Ok, let's get this straight we love Banksy. He's taken the art world by storm with his fabulously controversial legitimacy that hits the viewer right between the eyes. The secretive Bristol born artist is a one-man PR machine, whose street art images have become a global phenomenon. Stunts like hanging his own artwork in stuffy art galleries, spraying rats on the BBC headquarters, hitting the walls of Palestine and Bethlehem have all added to his notoriety. Driven by the growth of the Internet the guy must have become a multi-millionaire ten times over.
Like a lot of things in life, with fame and fortune you also get frustration. He's abused the law, so he can not call on the law to protect his art. Lots of lucky folks I know who heard about Banksy in his early formative years, when he was just another prankster, own a few of his prints. If they wanted to they could probably pay off half their mortgages if they released them onto the market. So Banksy makes his cash discreetly by releasing a few choice works to the auction houses. Original works with values into the hundreds of thousands … I like to think he uses this cash to fund his globetrotting vandalism crusade and he's not just some greed sodden bloke who's brought some country pile now he's made it.
So what exactly is my problem you might ask? Where is this rant going? Well I want to let you into the problem faced by Banksy and the phenomenon he has created. Have a quick look on eBay and make a search for 'banksy canvas', you might expect to see a few prints being bid up to tens of thousands of pounds. Reality is, you'll find thousands of mass produced canvases of Banksy's work. Some of them ripped from the internet, others photographs taken by the manufacturers themselves. So why do not eBay sort it out. Pull all these rip offs from their site never to be seen again ?? Well the 'law is a donkey' my friend 'particularly the international laws of copyright.
It's totally illegal to scan an artist's artwork without their permission and then start to sell copies. Generally the gallery seeks an artist's permission and then agreements a level of commission for each reproduction. This is a great relationship and has its routes in the patronage methods of 500 years ago. The artist gets rewarded and also the creative freedom in the future to produce more exciting art. Banksy's situation is different … as he chooses to place his work in a public place (illegally), then he is in effect giving the right over to the general public to photograph it. The law states that, if you photograph anything in a public outdoor setting, then you as the photographer own the rights not Banksy! It's the same principals as all outdoor architecture. Anyone can photograph the Eiffel Tower or the London Eye and then sell them as prints!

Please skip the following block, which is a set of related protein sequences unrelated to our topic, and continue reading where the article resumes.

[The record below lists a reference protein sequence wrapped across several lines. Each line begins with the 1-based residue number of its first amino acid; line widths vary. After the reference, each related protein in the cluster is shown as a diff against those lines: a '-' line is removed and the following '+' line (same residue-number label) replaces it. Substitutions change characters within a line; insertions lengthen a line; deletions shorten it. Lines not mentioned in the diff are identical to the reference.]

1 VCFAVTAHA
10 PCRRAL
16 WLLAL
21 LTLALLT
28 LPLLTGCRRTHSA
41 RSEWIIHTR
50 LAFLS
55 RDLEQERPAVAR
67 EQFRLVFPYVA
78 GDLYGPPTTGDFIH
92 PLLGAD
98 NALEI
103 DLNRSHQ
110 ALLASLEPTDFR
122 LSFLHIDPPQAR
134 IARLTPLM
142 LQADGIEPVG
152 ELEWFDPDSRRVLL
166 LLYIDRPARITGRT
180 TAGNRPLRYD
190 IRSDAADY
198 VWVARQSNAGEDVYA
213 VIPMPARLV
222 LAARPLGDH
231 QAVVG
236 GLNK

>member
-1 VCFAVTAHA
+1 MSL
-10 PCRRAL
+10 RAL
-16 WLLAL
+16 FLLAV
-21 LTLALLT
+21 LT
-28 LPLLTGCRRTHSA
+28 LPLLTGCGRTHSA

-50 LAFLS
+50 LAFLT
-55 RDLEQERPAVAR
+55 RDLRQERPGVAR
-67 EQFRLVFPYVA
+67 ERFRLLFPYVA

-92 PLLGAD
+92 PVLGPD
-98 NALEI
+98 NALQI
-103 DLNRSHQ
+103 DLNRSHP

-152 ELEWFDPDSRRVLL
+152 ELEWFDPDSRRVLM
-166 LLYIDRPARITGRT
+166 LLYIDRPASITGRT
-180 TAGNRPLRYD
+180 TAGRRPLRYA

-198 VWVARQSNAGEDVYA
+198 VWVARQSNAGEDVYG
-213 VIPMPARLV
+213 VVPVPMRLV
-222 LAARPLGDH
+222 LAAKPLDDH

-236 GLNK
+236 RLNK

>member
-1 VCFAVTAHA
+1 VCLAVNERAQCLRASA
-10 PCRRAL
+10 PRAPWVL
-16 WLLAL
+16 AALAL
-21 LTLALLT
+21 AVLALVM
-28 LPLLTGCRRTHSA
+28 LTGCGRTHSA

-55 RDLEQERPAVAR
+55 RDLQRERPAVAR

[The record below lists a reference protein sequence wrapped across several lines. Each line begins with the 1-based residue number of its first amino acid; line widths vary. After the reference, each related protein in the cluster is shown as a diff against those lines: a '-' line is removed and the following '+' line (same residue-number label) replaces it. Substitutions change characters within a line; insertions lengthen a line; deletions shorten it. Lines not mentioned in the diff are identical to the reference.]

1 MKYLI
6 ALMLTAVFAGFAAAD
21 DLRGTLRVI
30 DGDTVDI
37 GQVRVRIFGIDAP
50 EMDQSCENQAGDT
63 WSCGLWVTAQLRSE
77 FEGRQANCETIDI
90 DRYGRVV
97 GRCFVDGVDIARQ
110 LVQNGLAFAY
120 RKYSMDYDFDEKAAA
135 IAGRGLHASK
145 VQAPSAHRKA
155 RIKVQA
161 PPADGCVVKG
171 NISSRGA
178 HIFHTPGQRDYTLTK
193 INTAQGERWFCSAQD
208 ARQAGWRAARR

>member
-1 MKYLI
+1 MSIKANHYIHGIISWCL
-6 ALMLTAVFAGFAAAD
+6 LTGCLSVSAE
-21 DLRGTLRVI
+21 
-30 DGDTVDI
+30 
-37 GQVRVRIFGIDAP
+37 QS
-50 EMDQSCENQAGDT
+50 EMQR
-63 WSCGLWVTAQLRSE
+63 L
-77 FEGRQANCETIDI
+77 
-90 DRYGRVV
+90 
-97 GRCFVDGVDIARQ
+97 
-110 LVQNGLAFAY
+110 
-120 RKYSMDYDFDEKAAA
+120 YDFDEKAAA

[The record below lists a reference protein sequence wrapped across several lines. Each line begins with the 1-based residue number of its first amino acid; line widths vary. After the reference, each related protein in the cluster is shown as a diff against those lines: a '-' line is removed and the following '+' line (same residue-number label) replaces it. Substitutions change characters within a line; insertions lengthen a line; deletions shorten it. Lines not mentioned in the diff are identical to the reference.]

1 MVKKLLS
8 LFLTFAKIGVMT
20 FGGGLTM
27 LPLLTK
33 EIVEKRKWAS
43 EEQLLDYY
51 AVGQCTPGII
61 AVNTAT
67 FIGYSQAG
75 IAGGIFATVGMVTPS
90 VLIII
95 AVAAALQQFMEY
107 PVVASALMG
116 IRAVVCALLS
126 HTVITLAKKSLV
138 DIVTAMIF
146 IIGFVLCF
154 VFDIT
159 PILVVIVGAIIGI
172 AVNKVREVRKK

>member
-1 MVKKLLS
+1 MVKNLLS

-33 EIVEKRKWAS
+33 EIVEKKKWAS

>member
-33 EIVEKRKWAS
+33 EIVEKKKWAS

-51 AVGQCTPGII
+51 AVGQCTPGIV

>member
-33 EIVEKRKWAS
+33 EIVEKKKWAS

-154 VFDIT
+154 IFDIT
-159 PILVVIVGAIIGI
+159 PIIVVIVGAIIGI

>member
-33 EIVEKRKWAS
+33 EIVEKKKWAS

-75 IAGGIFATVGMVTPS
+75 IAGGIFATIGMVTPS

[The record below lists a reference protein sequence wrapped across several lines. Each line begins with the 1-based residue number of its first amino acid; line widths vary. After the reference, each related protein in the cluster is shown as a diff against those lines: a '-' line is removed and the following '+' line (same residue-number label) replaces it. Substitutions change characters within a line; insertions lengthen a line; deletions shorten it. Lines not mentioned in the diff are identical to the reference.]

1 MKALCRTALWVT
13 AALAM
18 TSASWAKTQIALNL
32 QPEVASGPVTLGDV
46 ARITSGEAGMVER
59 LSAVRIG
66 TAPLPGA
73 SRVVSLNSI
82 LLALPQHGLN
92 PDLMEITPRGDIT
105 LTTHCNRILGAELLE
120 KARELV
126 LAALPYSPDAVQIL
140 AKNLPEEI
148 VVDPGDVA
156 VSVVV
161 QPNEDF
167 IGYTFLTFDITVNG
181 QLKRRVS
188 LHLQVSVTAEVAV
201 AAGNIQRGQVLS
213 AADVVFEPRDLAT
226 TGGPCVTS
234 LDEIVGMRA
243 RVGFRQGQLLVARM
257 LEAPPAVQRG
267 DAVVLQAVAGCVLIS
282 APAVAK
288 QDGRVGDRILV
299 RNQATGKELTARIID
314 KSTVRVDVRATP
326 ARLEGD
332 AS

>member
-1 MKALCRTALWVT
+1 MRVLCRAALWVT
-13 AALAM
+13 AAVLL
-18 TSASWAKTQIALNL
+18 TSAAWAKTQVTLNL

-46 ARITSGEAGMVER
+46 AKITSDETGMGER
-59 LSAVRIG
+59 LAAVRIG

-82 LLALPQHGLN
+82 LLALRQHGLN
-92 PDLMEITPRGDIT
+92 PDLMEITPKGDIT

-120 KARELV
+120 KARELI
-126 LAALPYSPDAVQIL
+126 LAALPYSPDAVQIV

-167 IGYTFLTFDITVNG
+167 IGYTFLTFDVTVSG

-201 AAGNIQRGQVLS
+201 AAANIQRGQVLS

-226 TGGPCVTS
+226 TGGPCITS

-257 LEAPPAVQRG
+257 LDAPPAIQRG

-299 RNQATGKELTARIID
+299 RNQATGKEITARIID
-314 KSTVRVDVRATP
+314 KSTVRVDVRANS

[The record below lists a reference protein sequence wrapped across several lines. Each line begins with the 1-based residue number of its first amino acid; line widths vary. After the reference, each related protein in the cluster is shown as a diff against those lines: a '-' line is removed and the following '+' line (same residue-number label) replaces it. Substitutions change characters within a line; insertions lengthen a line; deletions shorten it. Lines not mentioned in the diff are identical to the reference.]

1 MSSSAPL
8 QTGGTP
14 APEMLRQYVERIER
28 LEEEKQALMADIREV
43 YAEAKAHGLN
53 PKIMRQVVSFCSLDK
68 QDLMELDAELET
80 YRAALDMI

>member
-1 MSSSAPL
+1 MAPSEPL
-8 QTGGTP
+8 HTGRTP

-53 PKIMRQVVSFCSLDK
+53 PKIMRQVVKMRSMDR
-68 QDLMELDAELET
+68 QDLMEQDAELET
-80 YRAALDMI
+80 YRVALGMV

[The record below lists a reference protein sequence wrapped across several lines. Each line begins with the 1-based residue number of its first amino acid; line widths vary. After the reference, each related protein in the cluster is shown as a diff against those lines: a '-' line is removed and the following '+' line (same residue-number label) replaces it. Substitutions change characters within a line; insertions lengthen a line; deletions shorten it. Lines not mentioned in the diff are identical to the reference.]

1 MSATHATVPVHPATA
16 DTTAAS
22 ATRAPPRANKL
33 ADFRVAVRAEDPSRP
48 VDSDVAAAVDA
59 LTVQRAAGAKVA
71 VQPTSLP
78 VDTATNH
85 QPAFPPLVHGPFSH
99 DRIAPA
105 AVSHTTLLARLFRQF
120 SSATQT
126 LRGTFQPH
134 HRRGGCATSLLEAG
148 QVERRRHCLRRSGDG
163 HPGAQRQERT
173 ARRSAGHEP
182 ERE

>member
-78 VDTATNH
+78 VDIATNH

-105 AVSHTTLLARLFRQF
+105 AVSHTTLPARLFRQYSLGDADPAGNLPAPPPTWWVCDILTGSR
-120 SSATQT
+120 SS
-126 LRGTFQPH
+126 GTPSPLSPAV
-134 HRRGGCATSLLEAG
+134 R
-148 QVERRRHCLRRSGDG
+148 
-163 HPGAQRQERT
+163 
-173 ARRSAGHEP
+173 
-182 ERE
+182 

Going back to my original question … who exactly is laughing all the way to the Banksy? Its looks like this loophole in the reproduction of its street art, being being fully exploited by most online galleries. Google search 'banksy canvas' and you'll find hundreds of stores offering Banksy urban art reproduced by the thousands onto canvas. Many people new to the Banksy phenomenon snap these cheap canvases up as they want a Banksy but can not afford the real thing. This practice while legal, is not exactly reputable!
So should we sympathize with Banksy in his predicament? Well, If you sleep with a dog expect to get fleas! The Banksy phenomenon has been fueled by the nature of his street work and also his courtship of the printed media. It's almost impossible to control the output as a result. His decision to closely guard his anonymity, while also assisting his notoriety, has effectively taken his power away to take action against the Banksy profiteers.
Our advice is not to fuel the Banksy profiteers by buying these cheap canvas print rip offs. Look out for the next Banksy. Research the street art market … find the street art forums. The 'woostercollective' is always a great place to start. Do not buy a brand name, find art you love and try to make your purchases based on that. You'll sleep a lot easier in the long run if you follow these simple tips.
Luke Hollingworth is an Artist and Entrepreneur who runs an online Art Gallery in the United Kingdom: Art By People. Publishing this article is free but please credit the author and URL when used.